Consumers drive fuel price lower
BUNDABERG drivers are paying a few cents more for unleaded than their south-east Queensland counterparts, but are six to seven cents better off than motorists in regional centres such as the Fraser Coast, Gladstone and Rockhampton.
A snapshot of prices taken last Tuesday lunchtime by APN newspapers across Queensland and northern NSW shows Bundaberg comparing favourably with many similar regional cities, thanks to some healthy local competition.
But BP Wessel Petroleum proprietor Paul Wessel predicted that by the end of next year, the region could have the most expensive price at the bowser.
Mr Wessel said supermarket giants were driving petrol prices in Bundaberg so low that it would push out smaller companies.
He said once the competition was knocked out of the region, prices would reach record highs.
Matilda owner Gary Jensen claimed it was his two businesses in Bundaberg — one in Walker Street and the other at Sugarland — that were driving prices down.
“Since Matilda has come to town, it’s really shaken it up,” he said. “Before that, Bundaberg was one of the dearest places to purchase petrol.”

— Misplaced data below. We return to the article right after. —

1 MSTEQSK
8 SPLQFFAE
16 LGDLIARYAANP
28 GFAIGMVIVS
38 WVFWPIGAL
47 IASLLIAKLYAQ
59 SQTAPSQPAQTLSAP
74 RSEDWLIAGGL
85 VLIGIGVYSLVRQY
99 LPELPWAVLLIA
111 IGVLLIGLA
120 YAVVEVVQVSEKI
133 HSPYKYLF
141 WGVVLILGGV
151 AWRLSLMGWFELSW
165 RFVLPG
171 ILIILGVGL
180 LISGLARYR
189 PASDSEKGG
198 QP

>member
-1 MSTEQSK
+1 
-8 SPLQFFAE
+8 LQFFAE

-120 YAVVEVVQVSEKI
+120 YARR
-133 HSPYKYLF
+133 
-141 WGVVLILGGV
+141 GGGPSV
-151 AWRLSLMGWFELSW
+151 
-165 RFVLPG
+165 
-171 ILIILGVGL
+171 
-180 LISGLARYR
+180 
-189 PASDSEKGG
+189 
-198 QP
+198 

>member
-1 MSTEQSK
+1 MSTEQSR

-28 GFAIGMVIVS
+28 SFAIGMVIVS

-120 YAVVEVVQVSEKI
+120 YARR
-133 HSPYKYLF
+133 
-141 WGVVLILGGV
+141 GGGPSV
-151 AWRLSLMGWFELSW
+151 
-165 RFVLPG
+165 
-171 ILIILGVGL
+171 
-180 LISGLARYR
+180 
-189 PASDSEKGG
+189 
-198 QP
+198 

Mr Jensen said it was important to have competition in Bundaberg because it was not located on a highway and was not as big a tourist destination.
“My suspicion is there are more petrol stations in Bundaberg per population,” he said.
“There are many options in Bundaberg. It’s a consumer place, which is really beneficial.”
Mr Wessel said people looking to get the most kilometres from their dollar should think about diesel vehicles.
“Diesel engines are probably one of the most efficient,” Mr Wessel said.
“Diesel has stability. I don’t think we’re going to see to many ups but it’s all driven by world economy.”
He said while LPG emissions were cleaner and the gas was known as a cost saver, with increasing costs at the bowser it was no longer the most efficient.
“You are better off using unleaded than LPG because of maintenance factors, and you’re not going to get the same mileage out of LPG compared to unleaded,” Mr Wessel said.
Mr Jensen said Matilda did not sell LPG because the infrastructure to install it would cost $200,000.
“There is a market for gas and there is plenty of availability for it from other petrol stations,” he said.
Mr Jensen said Matilda was in discussions of how it would be competitive with hybrid vehicles on the rise.
“We are investigating recharging options.”